Seven Puddings, No Funeral

So I’m in England for the next several days, tasting beers and ciders and visiting pubs and breweries and cideries and distilleries. But first, there was The Pudding Club!

Founded 25 years ago in the Three Ways House hotel in Mickelton, Gloucestershire, the Club is a near weekly – sometimes more, sometimes less – gathering of aficionados of traditional English desserts. (The Brits call pretty much any dessert a “pudding,” but traditionally they are steamed sponge cakes, such as the famed Sticky Toffee Pudding, or assembled cold puddings such as trifle.) The way it works is this: 60 or 70 people assemble for a modest dinner followed by a sampling of seven puddings, one at a time and each served with its appropriate sauce and “lashings of custard.”

If  you think the idea of seven separate desserts sounds wonderful, you’re quite right, but it’s also challenging, to say the least.  I began with the Rhubarb Trifle followed by Jam Roly Poly, the latter of which was good, if unexciting, while the former was unexpectedly delicious. Then things got a bit tart with a Sussex Pond, a sort of boiled bomb with lemons inside, and sweet again with the classic Bread and Butter Pudding.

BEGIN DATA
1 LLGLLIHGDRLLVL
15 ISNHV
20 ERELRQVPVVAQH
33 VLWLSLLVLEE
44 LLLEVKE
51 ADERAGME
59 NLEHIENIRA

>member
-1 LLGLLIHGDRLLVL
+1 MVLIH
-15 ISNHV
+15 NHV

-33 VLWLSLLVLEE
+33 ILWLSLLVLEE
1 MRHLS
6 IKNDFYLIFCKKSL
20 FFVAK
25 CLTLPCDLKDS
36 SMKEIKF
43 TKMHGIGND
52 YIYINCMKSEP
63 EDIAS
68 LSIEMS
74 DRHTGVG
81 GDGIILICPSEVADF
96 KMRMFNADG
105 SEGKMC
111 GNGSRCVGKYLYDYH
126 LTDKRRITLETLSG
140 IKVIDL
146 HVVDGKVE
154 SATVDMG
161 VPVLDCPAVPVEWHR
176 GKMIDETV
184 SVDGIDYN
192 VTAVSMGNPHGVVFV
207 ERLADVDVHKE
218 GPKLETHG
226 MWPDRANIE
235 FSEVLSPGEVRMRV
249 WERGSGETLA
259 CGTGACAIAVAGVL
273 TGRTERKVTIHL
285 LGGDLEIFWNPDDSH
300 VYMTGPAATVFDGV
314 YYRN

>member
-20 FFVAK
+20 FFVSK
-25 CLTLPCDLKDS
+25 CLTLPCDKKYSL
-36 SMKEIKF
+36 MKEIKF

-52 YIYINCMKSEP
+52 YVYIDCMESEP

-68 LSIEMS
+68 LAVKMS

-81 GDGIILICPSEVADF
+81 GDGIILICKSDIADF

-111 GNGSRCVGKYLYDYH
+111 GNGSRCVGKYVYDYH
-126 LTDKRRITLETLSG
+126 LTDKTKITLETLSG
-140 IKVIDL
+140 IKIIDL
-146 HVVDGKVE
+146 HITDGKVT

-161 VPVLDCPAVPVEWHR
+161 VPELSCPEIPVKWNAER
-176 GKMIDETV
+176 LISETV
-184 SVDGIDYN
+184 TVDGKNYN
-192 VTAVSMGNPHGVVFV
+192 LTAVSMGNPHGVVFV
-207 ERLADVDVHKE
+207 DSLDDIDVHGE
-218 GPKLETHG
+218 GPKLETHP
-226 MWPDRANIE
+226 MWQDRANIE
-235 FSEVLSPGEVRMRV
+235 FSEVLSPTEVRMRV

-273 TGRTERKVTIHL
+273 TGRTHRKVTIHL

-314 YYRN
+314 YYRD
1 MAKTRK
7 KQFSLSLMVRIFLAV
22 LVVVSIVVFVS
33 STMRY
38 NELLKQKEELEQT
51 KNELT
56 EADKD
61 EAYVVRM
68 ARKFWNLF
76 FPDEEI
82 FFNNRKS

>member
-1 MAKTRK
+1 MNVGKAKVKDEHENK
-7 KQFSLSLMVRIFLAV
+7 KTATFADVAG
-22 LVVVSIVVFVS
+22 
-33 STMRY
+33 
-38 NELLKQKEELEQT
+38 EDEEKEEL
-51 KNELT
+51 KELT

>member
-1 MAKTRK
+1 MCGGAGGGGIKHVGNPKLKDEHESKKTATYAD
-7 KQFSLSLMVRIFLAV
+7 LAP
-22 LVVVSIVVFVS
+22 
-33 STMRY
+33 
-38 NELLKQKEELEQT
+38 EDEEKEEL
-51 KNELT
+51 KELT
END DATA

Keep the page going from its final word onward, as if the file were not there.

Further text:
My fifth pudding was my all-time fave, the aforementioned Sticky Toffee, after which the going got tougher. My stomach groaned before the Ginger Syrup Pudd, which I thought reminiscent of great gingerbread, and my palate cringed at the unctuous sweetness of the final pudding of the night, Squidgy Chocolate and nut.

In the end, however, helped along by a mid-point dram of The Balvenie Single Malt, I cleaned my plate the full seven times, and managed a pint of Scrumpy down at the pub afterwards. My favourite, and the crowd’s by a single vote, was the Sticky Toffee, followed by the Ginger Syrup and Trifle, selections also echoed by the post-pudding show of hands.

The moral of this story: There really is such a thing as too much dessert, and it’s a lot of fun finding out exactly how much that is.

Leave a Reply

Your email address will not be published. Required fields are marked *